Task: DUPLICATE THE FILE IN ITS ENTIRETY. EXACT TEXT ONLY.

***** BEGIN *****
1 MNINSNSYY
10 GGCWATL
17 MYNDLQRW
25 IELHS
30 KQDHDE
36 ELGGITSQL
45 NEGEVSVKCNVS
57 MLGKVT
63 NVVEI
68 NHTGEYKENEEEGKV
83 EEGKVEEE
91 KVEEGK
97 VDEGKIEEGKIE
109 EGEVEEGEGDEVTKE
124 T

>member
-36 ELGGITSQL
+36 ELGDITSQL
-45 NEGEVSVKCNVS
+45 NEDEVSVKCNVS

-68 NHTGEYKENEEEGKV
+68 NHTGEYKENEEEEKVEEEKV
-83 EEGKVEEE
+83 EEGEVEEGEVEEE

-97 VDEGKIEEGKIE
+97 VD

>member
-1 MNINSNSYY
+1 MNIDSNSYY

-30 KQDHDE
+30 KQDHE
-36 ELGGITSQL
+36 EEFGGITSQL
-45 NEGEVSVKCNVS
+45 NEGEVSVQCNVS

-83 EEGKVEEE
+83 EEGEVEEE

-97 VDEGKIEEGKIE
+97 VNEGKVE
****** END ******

1 MNINSNSYY
10 GGCWATL
17 MYNDLQRW
25 IELHS
30 KQDHDE
36 ELGGITSQL
45 NEGEVSVKCNVS
57 MLGKVT
63 NVVEI
68 NHTGEYKENEEEGKV
83 EEGKVEEE
91 KVEEGK
97 VDEGKIEEGKIE
109 EGEVEEGEGDEVTKE
124 T

>member
-36 ELGGITSQL
+36 ELGDITSQL
-45 NEGEVSVKCNVS
+45 NEDEVSVKCNVS

-68 NHTGEYKENEEEGKV
+68 NHTGEYKENEEEEKVEEEKV
-83 EEGKVEEE
+83 EEGEVEEGEVEEE

-97 VDEGKIEEGKIE
+97 VD

>member
-1 MNINSNSYY
+1 MNIDSNSYY

-30 KQDHDE
+30 KQDHE
-36 ELGGITSQL
+36 EEFGGITSQL
-45 NEGEVSVKCNVS
+45 NEGEVSVQCNVS

-83 EEGKVEEE
+83 EEGEVEEE

-97 VDEGKIEEGKIE
+97 VNEGKVE